4) What do you want the public to know about your research? Why is your topic important?
Currently, the best-known genetic risk factor for Alzheimer’s disease is expression of Apolipoprotein E4 (ApoE4). Most people carry ApoE3, but about 15% of the population carries ApoE4. Not only are these people more likely to develop Alzheimer’s disease, but they are more likely to have a poor outcome after brain damage. Several researchers throughout the world have been investigating why ApoE4 specifically is bad for brain health, however the effect of ApoE4 is still not well understood. We think that ApoE4 is detrimental because it impairs the function of LRP1. If our hypothesis is correct, then the ApoE4—LRP1 interaction can be targeted to potentially prevent the ill effects of ApoE4. This could have a major effect on our ability to treat patients, and it also could enhance our understanding of disease processes in the brain.
5) What is your favorite part of your job?
I love the creativity and exploration aspect of it, and I greatly enjoy the opportunity to train the next generation of scientists. It would be hard to say what I like more-I love discovering new things and making scientific breakthroughs. But I also love training students—helping them through the early stages and then seeing improvements during the training to enable them to reach their goals is very rewarding.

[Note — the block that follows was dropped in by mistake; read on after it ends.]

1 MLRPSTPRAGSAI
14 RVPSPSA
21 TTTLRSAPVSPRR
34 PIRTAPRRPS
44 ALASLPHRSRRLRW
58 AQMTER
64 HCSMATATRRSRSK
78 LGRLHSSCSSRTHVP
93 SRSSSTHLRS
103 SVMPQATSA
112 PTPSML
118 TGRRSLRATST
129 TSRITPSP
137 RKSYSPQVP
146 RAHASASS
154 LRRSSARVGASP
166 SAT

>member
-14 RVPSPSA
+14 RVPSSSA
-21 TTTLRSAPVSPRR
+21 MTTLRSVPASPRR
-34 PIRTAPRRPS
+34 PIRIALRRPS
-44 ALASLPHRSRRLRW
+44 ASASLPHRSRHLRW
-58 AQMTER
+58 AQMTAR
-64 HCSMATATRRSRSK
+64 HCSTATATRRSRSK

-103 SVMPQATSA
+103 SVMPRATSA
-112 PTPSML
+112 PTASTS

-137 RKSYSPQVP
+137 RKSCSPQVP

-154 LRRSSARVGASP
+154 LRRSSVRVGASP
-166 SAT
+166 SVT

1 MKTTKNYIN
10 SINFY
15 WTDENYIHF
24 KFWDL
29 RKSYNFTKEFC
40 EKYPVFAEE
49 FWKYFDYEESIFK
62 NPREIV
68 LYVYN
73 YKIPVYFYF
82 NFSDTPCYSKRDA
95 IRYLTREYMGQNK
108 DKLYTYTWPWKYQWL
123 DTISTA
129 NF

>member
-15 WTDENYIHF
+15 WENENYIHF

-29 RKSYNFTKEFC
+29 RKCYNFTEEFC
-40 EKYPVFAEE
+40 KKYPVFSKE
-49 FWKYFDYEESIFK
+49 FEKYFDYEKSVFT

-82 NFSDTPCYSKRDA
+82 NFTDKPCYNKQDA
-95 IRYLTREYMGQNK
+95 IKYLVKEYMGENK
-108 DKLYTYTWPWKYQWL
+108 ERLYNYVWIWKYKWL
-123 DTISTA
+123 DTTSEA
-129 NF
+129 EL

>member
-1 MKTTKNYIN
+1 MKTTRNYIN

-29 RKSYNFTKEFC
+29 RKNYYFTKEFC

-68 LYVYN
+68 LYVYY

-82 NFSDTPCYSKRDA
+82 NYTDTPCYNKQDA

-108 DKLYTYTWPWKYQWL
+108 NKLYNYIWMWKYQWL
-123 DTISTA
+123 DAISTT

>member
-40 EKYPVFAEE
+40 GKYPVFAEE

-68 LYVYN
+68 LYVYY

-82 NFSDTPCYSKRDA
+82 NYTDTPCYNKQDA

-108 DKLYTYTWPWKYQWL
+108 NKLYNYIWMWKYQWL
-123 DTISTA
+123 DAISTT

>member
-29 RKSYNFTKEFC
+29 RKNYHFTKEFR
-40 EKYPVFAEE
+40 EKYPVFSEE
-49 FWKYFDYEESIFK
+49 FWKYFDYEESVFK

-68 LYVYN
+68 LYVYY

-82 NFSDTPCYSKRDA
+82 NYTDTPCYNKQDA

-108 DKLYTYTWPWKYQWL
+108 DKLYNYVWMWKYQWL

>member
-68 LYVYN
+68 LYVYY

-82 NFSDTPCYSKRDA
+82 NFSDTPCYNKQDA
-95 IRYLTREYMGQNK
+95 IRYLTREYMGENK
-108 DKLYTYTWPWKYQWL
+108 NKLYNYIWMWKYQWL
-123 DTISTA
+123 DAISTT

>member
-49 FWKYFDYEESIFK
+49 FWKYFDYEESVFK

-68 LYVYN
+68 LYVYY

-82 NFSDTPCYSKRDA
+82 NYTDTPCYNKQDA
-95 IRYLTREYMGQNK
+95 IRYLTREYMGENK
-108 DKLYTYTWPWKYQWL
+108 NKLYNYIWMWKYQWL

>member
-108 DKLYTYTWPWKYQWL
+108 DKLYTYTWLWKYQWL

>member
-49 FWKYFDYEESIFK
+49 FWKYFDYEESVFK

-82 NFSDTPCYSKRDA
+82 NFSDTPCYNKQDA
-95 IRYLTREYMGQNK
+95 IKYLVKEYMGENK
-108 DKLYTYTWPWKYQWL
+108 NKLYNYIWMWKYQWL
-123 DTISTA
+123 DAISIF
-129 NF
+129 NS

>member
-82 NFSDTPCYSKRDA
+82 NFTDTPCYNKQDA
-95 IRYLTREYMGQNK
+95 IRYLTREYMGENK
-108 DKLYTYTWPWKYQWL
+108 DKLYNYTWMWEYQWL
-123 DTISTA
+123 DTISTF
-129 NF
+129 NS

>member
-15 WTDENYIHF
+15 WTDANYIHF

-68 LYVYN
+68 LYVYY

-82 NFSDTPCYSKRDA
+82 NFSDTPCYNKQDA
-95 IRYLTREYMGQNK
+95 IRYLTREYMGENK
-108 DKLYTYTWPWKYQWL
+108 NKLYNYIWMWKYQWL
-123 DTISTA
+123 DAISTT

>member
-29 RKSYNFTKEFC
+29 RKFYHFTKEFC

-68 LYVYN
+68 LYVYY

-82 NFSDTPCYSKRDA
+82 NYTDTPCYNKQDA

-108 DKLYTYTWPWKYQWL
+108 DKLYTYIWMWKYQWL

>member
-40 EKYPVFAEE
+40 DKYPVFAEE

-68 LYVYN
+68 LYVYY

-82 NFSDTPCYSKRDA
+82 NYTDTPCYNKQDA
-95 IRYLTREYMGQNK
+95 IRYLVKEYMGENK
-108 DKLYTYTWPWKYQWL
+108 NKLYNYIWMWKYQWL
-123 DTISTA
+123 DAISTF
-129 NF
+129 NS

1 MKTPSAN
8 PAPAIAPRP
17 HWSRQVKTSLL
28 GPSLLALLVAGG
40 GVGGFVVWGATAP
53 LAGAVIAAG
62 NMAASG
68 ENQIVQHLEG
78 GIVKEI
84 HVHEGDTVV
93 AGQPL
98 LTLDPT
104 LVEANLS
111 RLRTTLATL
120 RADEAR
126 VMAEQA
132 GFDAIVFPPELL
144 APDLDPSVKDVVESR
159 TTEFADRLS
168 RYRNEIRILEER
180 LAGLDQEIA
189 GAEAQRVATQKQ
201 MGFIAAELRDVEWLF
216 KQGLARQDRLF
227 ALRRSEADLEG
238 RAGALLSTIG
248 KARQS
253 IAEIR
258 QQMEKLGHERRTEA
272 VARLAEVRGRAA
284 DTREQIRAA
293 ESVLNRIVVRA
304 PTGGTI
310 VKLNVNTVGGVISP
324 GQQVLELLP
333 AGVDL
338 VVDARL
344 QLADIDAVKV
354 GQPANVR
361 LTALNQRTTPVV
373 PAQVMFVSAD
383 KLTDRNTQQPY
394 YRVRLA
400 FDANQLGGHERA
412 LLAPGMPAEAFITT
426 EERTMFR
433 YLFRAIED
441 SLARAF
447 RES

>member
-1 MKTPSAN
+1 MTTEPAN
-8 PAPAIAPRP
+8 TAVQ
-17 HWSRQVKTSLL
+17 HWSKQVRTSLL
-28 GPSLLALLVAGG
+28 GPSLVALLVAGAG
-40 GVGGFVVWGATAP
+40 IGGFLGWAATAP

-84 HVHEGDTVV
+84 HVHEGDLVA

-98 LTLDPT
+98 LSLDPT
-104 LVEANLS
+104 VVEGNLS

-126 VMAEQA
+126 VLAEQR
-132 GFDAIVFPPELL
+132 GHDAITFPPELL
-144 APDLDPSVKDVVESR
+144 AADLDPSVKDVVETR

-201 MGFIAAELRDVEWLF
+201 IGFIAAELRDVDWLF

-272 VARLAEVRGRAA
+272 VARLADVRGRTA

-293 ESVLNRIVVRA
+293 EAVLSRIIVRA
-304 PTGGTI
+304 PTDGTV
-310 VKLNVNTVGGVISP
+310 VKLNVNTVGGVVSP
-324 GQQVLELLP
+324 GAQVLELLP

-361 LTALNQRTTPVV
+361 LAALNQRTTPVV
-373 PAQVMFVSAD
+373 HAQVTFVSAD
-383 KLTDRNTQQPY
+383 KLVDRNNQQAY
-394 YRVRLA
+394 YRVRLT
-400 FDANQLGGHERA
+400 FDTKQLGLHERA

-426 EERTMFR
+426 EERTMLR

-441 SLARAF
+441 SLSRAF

6) What is the most challenging part of your job?
Well, research is challenging because it involves a lot of failure and optimization. That is one of the hardest lessons for any PhD student to learn and overcome. This was most true for me as a graduate student.
But, in truth, the most challenging part of my job currently? Grants. Begging for money all the time just to do the cool stuff is the most challenging. I am a bit jealous of my students in that regard, because I know the pipettes at the bench won’t ask me how much of my salary I’ve covered with grant funding this year. The cell-culture flasks are delightfully quiet on the topic of vivarium per-diems, and the microscope only cares about what I am imaging today.
7) What is the most rewarding part of your job?
I love that first moment that they discover something new and exciting as a result of their own efforts. Where they went through the trial and tribulation of getting an experiment to work, and the hard work pays off and they are rewarded with a beautiful result and are even more excited about research. I love when a student is just learning how to write like a scientist, and at first comes to me with a hot-mess of a paper, but through hard work and determination gains the necessary skills to become an excellent scientific writer. When a trainee becomes competent and confident to engage with me more as a colleague than as a student.